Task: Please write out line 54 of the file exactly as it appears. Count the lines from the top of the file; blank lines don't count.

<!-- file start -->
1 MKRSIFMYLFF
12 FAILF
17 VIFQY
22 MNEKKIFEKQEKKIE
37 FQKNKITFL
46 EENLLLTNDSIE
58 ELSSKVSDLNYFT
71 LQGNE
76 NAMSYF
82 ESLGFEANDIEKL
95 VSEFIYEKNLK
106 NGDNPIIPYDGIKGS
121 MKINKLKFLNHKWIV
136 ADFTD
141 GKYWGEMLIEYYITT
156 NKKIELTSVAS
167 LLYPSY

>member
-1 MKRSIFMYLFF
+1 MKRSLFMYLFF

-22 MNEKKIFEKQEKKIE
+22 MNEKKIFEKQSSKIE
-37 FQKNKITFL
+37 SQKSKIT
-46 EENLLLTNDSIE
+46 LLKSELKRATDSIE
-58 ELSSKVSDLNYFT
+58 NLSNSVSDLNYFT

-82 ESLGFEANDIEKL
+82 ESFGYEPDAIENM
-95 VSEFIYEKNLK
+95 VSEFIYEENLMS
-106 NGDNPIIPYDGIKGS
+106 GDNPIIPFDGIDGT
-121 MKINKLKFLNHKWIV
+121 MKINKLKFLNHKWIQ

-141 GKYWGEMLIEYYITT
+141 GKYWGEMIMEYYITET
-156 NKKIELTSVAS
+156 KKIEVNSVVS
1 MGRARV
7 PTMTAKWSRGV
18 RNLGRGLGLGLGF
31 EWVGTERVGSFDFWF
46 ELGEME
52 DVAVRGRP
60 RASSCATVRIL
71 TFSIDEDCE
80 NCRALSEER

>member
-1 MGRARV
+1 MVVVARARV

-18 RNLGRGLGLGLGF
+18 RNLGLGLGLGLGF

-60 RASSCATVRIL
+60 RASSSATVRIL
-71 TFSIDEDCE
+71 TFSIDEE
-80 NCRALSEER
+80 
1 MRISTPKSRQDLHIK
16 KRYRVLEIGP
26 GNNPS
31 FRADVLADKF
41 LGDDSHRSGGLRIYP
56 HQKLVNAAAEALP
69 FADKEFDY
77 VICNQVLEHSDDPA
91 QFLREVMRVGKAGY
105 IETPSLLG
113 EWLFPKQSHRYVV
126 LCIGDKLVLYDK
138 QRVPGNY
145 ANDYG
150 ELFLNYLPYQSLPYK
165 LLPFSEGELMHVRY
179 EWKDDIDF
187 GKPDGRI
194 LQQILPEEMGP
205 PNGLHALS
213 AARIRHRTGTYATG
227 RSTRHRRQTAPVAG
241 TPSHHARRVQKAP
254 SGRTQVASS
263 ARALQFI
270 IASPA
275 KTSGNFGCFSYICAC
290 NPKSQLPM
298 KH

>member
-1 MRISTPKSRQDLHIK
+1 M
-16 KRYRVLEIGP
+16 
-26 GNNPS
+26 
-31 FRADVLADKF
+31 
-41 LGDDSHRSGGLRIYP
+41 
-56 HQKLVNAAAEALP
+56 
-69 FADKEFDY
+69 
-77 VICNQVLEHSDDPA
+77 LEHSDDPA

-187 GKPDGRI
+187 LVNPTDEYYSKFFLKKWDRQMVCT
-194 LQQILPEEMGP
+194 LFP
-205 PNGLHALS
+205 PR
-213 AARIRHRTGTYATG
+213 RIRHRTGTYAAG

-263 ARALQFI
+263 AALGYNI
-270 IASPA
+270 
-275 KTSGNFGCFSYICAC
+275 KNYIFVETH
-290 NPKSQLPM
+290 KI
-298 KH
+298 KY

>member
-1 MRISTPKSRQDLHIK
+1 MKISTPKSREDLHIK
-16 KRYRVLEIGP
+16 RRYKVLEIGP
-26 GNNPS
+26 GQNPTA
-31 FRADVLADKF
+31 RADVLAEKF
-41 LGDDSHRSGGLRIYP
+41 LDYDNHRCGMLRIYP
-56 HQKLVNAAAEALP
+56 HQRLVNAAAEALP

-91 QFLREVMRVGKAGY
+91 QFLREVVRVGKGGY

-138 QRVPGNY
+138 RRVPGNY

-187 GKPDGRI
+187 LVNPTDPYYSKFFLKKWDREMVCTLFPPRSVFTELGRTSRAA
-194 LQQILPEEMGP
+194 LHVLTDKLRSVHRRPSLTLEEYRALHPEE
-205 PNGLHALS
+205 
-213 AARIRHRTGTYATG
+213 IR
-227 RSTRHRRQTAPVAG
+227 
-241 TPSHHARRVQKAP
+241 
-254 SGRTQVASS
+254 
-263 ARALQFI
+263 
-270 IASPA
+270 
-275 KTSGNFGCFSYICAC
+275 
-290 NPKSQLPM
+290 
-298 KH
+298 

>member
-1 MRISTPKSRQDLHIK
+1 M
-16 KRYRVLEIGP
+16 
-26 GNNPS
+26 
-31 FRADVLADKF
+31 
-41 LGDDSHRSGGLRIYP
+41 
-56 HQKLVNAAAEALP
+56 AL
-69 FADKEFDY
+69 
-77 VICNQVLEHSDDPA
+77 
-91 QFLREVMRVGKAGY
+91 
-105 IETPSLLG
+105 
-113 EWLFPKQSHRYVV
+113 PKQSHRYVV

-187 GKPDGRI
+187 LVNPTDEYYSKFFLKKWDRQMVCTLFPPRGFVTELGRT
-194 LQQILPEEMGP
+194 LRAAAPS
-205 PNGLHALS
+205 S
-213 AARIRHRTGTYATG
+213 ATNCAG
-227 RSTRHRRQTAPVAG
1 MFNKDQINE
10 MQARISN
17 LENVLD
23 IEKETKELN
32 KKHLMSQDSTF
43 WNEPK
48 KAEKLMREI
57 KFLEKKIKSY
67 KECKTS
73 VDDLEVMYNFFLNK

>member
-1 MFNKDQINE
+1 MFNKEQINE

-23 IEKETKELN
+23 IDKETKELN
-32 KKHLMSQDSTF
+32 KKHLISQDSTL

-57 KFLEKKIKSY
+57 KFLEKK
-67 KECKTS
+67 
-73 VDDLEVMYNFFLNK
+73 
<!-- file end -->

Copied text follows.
+18 RNLGLGLGLGLGF